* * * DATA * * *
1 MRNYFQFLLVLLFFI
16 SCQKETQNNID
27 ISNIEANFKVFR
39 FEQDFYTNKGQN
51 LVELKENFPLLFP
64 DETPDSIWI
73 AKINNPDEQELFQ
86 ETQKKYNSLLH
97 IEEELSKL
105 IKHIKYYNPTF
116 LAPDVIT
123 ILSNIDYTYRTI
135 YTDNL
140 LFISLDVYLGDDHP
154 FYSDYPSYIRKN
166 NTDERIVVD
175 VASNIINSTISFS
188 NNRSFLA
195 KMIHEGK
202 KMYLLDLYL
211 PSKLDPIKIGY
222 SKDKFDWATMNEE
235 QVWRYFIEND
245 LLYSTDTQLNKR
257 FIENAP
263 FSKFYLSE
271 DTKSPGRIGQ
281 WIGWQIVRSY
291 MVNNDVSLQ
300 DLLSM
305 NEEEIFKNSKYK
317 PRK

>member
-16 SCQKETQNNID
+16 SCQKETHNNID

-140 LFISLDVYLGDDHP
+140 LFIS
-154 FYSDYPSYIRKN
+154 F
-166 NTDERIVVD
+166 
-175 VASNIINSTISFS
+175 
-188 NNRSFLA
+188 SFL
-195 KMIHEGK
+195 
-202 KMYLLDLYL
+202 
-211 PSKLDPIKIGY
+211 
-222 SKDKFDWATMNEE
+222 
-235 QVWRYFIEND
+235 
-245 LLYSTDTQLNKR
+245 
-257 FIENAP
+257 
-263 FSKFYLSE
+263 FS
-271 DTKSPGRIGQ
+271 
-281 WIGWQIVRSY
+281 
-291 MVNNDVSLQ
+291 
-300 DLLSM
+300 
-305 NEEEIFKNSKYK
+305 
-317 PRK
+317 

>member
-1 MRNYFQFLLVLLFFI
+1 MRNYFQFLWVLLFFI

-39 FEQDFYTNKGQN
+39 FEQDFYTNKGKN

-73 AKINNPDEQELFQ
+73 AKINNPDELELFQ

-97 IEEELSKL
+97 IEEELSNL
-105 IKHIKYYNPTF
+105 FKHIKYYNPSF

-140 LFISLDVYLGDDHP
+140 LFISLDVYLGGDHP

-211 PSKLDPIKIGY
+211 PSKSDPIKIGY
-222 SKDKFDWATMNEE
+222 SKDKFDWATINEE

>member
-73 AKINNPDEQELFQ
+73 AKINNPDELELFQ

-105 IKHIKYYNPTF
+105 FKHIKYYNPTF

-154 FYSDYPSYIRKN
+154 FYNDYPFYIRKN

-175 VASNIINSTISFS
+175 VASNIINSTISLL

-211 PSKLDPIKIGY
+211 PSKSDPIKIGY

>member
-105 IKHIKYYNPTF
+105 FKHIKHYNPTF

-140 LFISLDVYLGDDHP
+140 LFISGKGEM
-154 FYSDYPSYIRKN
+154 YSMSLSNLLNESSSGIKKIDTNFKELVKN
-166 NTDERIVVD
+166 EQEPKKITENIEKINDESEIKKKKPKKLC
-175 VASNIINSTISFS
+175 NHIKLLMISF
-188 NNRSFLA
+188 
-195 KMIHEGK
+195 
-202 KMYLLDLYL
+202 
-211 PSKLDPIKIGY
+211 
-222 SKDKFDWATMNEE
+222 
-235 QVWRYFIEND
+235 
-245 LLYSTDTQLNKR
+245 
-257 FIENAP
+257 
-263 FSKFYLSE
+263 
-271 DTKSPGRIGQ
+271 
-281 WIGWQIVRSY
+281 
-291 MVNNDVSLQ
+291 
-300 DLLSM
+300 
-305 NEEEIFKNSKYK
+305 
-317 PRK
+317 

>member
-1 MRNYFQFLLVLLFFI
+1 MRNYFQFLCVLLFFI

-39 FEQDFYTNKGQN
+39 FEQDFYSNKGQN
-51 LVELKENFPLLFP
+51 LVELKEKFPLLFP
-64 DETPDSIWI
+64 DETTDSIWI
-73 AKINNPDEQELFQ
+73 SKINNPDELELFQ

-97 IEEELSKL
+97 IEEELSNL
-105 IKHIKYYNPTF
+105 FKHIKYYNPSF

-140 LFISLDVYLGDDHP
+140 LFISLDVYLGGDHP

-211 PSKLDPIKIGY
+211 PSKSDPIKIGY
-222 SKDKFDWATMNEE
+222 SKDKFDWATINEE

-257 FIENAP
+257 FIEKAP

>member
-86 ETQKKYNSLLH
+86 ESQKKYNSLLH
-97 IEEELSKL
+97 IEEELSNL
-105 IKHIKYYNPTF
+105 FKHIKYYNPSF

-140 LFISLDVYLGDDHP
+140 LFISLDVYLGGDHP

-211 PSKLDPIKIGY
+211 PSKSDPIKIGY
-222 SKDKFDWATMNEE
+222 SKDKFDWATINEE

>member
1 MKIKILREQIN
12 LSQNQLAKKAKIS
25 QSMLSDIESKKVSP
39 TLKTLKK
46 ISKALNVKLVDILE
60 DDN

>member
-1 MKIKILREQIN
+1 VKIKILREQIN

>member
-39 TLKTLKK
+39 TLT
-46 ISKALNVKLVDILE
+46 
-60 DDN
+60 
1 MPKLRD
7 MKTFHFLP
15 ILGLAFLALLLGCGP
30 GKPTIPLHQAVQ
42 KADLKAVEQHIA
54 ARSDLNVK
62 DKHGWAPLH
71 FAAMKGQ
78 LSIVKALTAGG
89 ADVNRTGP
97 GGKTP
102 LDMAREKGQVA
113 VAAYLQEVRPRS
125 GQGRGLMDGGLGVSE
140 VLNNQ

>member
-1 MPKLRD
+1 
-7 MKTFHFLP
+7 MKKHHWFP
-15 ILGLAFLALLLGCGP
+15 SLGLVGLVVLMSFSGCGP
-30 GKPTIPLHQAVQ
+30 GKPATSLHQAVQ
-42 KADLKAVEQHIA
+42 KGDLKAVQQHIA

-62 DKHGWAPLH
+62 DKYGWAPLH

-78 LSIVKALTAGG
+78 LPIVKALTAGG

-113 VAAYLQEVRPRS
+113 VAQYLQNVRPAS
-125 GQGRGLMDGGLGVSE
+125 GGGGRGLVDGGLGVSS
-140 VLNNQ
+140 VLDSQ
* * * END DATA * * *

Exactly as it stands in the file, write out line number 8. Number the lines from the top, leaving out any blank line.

86 ETQKKYNSLLH